12. Some day I’m excited to roll back the tapes and figure out what series of movies and guys I dated led to the decision for me as a young woman to join the Army. I know that Deer Hunter had a huge impact on me, it was all I talked about for like two weeks, so much so that the guy I was dating at the time said “you’ve got to shut the fuck up about Deer Hunter already” or words to that effect. Anyway, great movie.

  13. The Deer Hunter will remain one of the best experience I have lived in front of a film. The directing is totally brilliant and so the actors. It's incredible to reach this kind of level and to transmit all these emotions, feelings, fears throughout images. The power of the film was and is still very important to show how films can impact societies and people just by sitting in front of screens. Seriously how people could have imagine that their life would be impacted like that with this kind of images and of stories. Clearly owning to my top 5. Gathering all this impactful moment in one movie is a real superpower in a way. If you've not seen it yet book your evening and enjoy this beautiful experience, it would change your life forever.

  14. One of my favorite movies - I had it on videotape (one of the few American movies my family had, since mostly they nutured Russian and European cinematography) and for a long time one of the few American movies I felt real about. I always wanted to see and hear it on the cinema screen.

  15. I hadn't seen it for decades, but when it was released on 4k disc I jumped at the chance. Such a wonderful film; personally, I prefer the 1st act when they're still pre-Vietnam, and the post-Vietnam stuff. The Vietnam-scenes are great, not saying they aren't, but somehow the more intimate; personal stuff, watching them work, hang out, marry; it all moves me more than the war-stuff. The aftermath is so haunting, with DeNiro avoiding the party, and his friends and old haunts, but gos to see Meryl Streep's character; so well done, so moving. The 4k remaster is fantastic; the pre-vietnam scenes are grainy and feel a bit dirty; I'm sure that's how Cimino wanted it. A lovely film.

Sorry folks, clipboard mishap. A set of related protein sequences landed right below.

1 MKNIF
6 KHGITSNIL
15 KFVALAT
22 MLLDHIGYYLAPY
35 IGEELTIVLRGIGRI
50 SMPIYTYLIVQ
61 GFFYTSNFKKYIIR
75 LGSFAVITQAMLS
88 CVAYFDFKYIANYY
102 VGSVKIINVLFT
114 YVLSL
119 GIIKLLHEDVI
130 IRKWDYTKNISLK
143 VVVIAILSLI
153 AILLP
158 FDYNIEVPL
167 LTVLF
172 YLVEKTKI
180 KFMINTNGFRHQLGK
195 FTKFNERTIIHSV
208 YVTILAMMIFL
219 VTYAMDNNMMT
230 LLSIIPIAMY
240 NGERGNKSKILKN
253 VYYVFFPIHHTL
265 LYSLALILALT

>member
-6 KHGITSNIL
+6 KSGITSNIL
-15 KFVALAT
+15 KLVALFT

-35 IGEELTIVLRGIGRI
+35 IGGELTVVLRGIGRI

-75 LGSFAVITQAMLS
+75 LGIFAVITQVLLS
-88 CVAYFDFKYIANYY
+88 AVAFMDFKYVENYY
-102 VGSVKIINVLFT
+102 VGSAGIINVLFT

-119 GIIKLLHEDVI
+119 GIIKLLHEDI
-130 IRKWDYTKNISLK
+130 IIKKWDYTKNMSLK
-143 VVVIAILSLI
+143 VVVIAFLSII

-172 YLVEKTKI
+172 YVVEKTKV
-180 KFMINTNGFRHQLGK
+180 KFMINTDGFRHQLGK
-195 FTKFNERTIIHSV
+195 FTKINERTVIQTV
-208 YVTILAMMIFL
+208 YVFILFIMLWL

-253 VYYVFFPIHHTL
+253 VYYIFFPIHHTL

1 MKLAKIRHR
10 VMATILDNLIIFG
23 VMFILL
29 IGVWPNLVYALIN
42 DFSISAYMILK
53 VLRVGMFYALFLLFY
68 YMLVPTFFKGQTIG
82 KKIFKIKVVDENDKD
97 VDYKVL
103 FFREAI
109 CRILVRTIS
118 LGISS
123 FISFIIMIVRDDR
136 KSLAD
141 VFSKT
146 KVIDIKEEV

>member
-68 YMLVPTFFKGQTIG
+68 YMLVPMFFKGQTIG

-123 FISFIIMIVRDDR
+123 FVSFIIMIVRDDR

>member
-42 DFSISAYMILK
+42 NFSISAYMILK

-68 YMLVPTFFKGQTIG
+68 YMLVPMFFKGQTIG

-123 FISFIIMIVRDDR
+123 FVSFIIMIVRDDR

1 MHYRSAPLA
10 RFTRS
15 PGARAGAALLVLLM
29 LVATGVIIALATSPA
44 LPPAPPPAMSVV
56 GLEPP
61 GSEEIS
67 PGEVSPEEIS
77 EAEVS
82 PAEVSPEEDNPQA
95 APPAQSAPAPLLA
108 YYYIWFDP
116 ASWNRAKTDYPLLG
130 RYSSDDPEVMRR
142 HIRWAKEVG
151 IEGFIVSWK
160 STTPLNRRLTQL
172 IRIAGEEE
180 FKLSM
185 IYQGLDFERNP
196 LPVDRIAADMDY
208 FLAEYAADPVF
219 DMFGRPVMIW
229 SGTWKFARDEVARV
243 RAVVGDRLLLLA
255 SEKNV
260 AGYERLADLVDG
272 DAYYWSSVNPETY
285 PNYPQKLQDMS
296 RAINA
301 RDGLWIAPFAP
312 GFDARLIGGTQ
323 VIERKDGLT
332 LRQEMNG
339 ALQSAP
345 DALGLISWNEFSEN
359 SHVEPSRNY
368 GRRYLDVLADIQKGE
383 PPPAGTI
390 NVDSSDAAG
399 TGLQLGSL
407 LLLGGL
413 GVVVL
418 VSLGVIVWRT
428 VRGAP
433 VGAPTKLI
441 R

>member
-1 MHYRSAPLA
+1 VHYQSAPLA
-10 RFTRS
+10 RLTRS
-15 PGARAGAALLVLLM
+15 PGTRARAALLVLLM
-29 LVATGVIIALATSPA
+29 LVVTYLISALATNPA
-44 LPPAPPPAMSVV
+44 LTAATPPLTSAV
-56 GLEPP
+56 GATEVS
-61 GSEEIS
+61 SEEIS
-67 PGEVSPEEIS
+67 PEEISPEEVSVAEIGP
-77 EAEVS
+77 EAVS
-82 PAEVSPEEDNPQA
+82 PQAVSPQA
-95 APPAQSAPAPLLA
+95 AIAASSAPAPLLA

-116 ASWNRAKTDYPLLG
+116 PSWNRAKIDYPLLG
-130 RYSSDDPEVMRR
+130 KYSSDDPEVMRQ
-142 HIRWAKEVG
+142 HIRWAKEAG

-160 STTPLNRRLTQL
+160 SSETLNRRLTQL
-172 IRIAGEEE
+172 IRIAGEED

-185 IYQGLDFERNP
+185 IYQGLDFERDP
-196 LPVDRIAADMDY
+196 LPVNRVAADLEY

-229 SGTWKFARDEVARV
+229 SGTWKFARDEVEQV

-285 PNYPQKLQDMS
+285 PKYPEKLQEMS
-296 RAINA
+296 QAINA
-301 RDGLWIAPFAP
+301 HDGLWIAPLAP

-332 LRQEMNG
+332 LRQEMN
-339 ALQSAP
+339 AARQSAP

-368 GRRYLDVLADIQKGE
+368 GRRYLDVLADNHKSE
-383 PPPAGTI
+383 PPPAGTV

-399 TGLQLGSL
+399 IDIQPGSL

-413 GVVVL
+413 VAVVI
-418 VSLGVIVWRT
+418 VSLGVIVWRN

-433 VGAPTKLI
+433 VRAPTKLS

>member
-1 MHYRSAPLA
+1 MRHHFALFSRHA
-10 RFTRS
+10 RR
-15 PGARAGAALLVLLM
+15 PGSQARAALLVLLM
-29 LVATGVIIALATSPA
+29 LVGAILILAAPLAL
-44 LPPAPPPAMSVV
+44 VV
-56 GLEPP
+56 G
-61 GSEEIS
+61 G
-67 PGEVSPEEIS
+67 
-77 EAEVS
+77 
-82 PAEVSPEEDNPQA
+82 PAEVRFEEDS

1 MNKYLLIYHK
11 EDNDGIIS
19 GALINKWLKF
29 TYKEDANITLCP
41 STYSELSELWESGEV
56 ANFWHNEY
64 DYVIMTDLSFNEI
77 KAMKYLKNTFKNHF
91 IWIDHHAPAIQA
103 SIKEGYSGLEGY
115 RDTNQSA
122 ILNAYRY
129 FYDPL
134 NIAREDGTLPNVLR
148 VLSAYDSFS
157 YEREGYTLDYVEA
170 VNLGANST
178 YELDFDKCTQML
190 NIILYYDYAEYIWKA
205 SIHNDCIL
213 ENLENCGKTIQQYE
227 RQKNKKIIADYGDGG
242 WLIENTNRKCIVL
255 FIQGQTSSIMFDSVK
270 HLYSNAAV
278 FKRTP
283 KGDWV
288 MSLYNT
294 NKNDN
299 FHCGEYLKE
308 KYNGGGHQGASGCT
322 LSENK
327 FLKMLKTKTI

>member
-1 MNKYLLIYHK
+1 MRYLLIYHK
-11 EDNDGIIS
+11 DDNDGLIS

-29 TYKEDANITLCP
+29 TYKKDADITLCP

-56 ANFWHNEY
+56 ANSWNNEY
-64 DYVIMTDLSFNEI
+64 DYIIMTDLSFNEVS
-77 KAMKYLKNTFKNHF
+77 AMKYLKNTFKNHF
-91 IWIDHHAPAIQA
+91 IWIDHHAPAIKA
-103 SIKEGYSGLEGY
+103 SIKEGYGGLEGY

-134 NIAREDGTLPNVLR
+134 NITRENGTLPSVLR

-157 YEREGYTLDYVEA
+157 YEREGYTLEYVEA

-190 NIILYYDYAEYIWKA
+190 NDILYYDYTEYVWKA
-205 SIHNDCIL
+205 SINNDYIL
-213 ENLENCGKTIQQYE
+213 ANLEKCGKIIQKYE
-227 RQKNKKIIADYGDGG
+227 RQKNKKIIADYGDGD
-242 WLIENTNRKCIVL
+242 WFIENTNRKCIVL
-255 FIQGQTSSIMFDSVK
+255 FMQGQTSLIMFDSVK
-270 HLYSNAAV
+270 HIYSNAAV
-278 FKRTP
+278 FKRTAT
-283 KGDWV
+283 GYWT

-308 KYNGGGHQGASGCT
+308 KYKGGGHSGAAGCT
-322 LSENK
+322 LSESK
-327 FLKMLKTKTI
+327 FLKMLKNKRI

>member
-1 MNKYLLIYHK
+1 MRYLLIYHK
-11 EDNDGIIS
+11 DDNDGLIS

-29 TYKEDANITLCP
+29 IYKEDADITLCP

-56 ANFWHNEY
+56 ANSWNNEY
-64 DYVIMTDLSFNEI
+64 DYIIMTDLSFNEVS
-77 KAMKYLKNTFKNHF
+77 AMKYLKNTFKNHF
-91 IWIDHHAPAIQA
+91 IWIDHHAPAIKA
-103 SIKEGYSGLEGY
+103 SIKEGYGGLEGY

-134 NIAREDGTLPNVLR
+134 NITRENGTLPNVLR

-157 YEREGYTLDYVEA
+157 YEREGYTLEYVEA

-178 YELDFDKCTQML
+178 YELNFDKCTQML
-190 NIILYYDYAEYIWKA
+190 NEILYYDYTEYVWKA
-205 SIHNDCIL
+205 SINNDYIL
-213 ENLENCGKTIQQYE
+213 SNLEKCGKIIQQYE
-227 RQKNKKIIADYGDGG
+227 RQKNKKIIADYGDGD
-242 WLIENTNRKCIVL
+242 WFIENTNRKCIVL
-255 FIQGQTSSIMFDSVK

16. The length of it and the long scenes of everyday life really work perfectly when the action brutally shifts to the war. Its such an extreme and powerful contrast.

  17. Cinéma vérité has forever lost its place in the Sun. People simply don’t have the time for it any more with all the FOMO.

  18. Terrific movie, I always get choked up when Michael returns and he still wears his uniform but you can see how fundementally changed he is. Esp. when he goes to visit Steven in the hospital. Wonderful acting by De Niro & Savage in that scene.

  19. Such an imcredible masterpiece. Still om of only four films I've ever seen that I have given a 10/10 (out of 920 films). The acting, the score, the story.... Everything about it is just perfect. The 2nd main russian roulette sequence is perhaps for me the single most sad scene in cinema history.